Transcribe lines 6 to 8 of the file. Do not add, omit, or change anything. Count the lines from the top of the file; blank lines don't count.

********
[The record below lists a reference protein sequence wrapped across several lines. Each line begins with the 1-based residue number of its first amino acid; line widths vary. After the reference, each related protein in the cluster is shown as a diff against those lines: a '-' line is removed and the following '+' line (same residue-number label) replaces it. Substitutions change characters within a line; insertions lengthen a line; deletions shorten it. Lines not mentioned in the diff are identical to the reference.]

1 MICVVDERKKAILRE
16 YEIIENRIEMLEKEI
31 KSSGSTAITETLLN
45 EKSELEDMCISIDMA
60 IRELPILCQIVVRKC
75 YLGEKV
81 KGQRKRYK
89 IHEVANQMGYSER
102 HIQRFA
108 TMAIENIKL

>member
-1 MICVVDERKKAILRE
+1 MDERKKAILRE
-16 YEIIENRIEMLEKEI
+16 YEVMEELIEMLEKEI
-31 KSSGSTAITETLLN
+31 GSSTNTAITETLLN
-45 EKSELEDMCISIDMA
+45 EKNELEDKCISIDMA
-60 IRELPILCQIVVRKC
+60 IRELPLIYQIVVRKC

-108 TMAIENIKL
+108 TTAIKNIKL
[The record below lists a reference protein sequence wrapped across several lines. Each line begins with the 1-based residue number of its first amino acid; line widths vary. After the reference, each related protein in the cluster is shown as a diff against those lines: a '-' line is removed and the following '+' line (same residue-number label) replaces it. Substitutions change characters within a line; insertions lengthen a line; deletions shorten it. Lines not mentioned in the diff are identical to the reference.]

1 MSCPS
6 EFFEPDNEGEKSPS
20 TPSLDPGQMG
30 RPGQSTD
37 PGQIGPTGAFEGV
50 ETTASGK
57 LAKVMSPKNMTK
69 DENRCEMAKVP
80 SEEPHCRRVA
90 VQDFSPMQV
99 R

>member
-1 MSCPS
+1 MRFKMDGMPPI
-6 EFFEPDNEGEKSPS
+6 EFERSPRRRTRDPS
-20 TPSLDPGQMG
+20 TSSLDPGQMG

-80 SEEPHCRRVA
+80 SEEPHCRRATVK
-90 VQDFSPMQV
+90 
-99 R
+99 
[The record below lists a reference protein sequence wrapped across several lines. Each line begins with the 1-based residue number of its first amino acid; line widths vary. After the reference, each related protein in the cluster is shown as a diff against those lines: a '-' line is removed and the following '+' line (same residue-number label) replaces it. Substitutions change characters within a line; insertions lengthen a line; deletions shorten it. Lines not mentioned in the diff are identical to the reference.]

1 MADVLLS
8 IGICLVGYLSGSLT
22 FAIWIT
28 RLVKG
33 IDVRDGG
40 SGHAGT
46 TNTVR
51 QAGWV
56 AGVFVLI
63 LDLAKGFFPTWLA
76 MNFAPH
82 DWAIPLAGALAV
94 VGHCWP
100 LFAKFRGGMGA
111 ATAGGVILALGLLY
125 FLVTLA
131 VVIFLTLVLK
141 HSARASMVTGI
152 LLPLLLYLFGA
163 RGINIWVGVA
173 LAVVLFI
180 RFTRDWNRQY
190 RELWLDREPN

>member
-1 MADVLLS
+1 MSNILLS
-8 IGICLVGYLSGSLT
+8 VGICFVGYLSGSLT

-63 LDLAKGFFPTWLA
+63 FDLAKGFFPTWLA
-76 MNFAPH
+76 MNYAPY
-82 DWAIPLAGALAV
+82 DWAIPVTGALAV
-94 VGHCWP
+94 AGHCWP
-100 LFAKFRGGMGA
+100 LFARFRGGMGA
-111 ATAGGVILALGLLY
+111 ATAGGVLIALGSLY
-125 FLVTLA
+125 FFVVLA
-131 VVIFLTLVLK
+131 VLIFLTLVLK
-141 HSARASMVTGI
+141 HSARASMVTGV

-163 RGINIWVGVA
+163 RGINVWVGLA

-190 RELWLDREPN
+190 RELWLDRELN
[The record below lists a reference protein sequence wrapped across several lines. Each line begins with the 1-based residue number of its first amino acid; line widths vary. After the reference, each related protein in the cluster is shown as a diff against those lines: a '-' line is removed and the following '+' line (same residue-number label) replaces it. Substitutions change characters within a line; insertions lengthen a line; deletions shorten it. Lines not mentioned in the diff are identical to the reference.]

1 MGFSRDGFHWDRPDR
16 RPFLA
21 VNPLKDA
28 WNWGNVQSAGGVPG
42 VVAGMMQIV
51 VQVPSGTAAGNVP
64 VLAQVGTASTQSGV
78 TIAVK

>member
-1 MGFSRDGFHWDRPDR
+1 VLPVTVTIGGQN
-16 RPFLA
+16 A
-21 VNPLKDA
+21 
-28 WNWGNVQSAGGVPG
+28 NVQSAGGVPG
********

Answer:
60 IRELPILCQIVVRKC
75 YLGEKV
81 KGQRKRYK